Where’s Your Plastic Waste?

It used to be just people that traffickers targeted. Now Traffickers see Plastic waste as a valuable material. Interpol is on the case and it’s disturbing.

A recent INTERPOL report has found an alarming increase in illegal plastic waste pollution trade across the world since 2018.

The report provides a disturbing insight into emerging trafficking routes & crime threats in the plastic waste market and is based on open sources and criminal intelligence from 40 countries. The problem is on a truly global scale.

The report has a long title, INTERPOL’s strategical analysis on emerging criminal trends in the global plastic waste market since January 2018, but its findings can be summed up quickly:

We have a waste trafficking problem globally that will grow more severe unless we all act now.

Examples of trafficking

SE Asian countries, the recipients of a lot of the trafficked plastic waste are fighting back. Here’s some examples:

  1. Malaysia began returning almost 4,000 tonnes of plastic waste to 13 countries last May. This highlights a surge of plastic waste sent to Malaysia, mostly from Europe and North America, since 2018.
  2. China is doing likewise.

Why is this happening now?

China’s waste import ban, which kicked off at the end of 2017, prevented foreign inflows of waste products. Starting in early 2018, the government, under Operation National Sword, banned the import of several types of waste, including plastics.

The ban has greatly affected recycling industries worldwide, as China had been the world’s largest importer of plastic waste and processed hard-to-recycle plastics for other countries, especially in the West.

Now other destinations are under fire from trafficking.

Main points

The report claims that there has been a big increase over the past two years in illegal plastic waste shipments, primarily rerouted to South-East Asia via multiple transit countries to hide the origin of the waste.

It reports a rise in illegal waste fires and landfills in Europe and Asia, a significant rise in the use of counterfeit documents and fraudulent waste registrations.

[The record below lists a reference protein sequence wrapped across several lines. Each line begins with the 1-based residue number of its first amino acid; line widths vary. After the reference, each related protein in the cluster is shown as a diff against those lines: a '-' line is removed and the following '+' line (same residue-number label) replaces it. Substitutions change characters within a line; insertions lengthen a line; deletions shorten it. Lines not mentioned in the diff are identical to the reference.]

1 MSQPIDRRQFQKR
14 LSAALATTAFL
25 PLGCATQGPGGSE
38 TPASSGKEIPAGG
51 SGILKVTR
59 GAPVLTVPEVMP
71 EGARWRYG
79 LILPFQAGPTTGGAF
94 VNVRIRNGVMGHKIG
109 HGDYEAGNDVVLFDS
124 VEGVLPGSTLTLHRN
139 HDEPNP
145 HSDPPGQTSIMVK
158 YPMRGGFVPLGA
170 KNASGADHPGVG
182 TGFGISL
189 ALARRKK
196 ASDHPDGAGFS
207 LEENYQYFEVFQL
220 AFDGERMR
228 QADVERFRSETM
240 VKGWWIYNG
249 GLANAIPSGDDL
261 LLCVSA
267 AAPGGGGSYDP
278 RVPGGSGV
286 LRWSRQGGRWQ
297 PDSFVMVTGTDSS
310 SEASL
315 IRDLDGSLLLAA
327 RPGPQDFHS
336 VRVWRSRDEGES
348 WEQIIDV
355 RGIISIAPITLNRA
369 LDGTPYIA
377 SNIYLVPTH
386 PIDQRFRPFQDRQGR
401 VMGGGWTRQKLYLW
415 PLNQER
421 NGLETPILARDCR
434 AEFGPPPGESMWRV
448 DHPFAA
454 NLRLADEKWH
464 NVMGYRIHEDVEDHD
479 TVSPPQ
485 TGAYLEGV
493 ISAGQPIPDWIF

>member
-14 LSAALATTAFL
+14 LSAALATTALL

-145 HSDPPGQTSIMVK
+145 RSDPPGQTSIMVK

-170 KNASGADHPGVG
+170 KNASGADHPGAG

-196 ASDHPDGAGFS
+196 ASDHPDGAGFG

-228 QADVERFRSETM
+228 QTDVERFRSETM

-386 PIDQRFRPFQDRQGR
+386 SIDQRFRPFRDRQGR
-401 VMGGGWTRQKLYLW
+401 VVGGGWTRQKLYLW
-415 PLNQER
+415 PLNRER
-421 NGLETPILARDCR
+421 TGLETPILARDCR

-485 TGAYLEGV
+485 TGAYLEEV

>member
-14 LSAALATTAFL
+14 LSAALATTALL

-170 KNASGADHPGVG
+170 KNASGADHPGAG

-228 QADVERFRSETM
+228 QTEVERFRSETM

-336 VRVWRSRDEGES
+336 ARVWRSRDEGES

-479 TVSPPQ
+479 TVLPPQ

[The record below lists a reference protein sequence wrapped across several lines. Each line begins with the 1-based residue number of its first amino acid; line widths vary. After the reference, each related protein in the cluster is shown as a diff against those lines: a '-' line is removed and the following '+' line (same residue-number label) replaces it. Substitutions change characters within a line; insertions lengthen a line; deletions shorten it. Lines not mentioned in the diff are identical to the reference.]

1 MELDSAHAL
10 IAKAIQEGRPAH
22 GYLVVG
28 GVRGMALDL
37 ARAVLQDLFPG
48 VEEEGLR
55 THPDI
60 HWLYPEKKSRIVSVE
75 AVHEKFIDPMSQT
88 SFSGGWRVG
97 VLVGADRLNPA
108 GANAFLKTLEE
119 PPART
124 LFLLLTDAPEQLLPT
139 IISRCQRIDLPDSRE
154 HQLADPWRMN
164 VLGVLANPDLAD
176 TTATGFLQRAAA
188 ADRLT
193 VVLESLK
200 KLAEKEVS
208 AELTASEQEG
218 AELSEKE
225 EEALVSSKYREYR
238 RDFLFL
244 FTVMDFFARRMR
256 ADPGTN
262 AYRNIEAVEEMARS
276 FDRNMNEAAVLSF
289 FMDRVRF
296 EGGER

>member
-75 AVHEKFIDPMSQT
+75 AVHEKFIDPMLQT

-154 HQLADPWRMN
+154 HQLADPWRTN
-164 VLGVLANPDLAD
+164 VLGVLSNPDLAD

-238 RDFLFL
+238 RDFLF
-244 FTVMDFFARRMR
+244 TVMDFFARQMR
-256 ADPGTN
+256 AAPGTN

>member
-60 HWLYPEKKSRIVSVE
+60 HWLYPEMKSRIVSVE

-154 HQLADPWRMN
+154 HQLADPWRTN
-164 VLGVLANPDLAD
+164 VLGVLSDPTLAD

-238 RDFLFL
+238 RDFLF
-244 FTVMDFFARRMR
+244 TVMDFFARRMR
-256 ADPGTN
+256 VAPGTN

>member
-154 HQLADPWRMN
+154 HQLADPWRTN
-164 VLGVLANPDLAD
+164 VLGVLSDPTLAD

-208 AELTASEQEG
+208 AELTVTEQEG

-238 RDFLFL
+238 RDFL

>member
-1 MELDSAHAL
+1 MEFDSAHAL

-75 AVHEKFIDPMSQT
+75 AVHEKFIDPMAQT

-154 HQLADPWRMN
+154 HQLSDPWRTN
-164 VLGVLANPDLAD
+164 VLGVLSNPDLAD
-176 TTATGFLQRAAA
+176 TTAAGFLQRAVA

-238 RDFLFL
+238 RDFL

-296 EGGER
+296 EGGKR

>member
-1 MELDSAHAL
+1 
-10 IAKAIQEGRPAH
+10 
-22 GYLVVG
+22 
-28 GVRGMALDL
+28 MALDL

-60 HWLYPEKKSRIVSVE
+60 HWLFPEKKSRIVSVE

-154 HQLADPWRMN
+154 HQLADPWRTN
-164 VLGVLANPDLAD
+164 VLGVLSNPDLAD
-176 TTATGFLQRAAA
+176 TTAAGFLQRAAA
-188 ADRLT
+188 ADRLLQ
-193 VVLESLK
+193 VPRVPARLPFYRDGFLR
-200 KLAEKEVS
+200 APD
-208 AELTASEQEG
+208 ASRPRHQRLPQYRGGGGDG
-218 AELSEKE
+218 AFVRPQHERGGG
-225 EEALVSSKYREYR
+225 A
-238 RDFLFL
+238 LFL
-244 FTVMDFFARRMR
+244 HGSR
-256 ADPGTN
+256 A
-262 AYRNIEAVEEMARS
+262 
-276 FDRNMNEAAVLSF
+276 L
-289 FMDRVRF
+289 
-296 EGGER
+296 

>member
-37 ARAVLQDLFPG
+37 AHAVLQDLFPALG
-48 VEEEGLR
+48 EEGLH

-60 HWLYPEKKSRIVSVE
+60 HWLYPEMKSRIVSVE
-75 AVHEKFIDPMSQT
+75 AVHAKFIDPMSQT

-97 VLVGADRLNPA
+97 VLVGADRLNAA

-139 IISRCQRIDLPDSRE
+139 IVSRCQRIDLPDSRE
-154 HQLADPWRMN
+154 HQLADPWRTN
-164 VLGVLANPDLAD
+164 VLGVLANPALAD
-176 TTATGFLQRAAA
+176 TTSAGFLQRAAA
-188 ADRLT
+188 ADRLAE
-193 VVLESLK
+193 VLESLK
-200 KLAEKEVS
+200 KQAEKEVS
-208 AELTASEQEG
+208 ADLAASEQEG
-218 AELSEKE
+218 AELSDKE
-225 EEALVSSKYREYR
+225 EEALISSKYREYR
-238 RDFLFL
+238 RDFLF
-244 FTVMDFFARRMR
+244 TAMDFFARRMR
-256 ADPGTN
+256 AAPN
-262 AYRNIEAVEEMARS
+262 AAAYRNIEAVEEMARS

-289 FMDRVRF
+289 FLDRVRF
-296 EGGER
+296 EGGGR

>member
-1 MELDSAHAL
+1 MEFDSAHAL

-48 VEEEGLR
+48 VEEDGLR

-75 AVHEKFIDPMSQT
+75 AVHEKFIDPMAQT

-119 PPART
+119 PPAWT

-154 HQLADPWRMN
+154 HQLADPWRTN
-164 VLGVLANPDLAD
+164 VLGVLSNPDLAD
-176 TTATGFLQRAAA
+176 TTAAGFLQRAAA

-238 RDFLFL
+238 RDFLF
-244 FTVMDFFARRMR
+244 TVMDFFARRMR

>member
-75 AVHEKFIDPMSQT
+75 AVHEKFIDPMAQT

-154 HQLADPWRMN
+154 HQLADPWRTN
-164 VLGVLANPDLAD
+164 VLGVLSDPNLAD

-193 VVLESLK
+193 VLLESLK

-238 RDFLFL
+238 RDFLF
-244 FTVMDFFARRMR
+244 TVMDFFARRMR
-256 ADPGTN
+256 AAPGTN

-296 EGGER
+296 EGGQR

It has case studies from each of the contributing countries illustrating the extent and complexity of the plastic waste problem.   

The report offers a comprehensive global picture of emerging trafficking routes and crime threats in the plastic waste market.

The report points to the link between crime networks and legitimate pollution management businesses which act as a cover for illegal operations. Criminals often resort to financial crime and forged paperwork to carry out their global operations.

It offers us recommended tailored enforcement responses, but these need to be reinforced with behavoural changes by us all.

Actions taken to combat the waste

There is some good news on counter measures. Let’s start with the EU, which is often the first to act and drag governments along with them.

Just last December the EU adopted the EU Green Deal – a new circular economic growth strategy that seeks to support the transition from a linear economic model “take-make-forsake” to a circular one. This will design waste out of the EU economy. It’s committed to building efficient markets for secondary resources, tackle illegal shipments, and reduce exports of waste. Significantly for importers, imported goods will have to comply with the same circular requirements as those made in the EU. When implemented and policed at national levels, the EU Green Deal will cut the illegal markets and international shipping of waste. ( see EU Regulation 1013/2006 / EC) The EU’s Decision 2019/1004 / EU laying down rules for the calculation, verification and reporting of data on waste (Directive 2008/98 / EC) will help to trace the flows. It will ensure the traceability of the plastic waste, right through to recycling.

But real progress in eliminating plastic waste requires the elimination of single use plastics at source and their replacement by biodegradable packaging or alternative compostable or biodegradable materials.

True accountability needs the extended producer responsibility to be really accounted and paid for. This needs fiscal measures like charges, levies and penalties with incentives for good practice.

We must keep pressure on our legislators to bring forward the measures proposed by the EU’s Circular Economy and Single Use Plastic directives. And most urgently, we must change our purchasing decisions to avoid plastics of all types, unless there are really no alternatives.

And if we are presented with no alternatives, we must seek them out. Only by stopping the flow of plastic can we stop the trafficking and the consequent pollution.